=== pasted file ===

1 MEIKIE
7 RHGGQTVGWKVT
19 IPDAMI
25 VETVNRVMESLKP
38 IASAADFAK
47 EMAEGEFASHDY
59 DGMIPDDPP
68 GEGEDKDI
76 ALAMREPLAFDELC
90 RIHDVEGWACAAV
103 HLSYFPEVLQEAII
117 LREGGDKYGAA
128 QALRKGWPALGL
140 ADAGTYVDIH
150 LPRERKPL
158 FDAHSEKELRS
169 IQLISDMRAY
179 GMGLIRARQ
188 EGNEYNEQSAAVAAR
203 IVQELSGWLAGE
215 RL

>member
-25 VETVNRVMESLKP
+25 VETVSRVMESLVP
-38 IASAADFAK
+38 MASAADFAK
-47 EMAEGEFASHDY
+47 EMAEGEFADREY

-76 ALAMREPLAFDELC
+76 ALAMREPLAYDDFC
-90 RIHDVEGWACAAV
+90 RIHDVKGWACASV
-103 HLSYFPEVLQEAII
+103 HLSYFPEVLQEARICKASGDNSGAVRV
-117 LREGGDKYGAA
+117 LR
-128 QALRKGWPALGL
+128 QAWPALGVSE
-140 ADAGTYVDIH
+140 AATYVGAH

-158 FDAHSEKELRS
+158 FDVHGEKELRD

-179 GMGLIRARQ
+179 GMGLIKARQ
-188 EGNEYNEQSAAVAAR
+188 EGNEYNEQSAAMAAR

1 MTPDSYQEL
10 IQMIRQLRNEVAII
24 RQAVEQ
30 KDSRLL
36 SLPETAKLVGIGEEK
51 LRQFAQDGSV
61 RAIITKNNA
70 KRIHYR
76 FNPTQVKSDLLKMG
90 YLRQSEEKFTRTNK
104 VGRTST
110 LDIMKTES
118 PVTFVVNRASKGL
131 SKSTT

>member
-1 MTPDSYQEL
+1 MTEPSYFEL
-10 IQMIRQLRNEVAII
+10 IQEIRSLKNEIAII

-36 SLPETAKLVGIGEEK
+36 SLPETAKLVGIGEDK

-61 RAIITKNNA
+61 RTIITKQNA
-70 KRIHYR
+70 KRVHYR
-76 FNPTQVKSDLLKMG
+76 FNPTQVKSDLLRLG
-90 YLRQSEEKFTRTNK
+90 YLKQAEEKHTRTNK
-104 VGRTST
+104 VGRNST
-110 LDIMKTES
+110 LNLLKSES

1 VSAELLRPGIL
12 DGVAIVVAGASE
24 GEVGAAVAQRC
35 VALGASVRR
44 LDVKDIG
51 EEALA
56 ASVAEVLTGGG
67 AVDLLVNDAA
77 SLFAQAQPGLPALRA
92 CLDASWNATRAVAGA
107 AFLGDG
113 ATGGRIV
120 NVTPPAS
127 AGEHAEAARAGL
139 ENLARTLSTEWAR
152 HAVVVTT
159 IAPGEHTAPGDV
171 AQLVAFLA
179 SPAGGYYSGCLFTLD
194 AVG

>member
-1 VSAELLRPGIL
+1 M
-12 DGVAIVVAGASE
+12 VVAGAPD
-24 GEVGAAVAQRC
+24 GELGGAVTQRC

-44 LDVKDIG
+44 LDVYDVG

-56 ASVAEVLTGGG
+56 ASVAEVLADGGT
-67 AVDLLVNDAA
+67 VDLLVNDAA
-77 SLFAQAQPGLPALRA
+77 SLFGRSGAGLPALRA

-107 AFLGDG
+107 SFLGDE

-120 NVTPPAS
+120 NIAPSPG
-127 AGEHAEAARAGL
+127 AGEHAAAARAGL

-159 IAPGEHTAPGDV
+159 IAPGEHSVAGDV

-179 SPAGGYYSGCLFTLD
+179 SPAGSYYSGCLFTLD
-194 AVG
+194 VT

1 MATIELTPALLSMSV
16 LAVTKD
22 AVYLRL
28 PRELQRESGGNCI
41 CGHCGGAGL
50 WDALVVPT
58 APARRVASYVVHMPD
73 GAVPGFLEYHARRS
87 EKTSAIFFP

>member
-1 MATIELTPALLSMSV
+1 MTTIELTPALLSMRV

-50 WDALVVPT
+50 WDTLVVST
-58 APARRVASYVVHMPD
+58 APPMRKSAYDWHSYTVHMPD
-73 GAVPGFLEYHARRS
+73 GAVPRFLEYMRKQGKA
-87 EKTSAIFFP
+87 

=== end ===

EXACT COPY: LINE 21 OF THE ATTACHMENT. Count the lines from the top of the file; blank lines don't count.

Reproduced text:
215 RL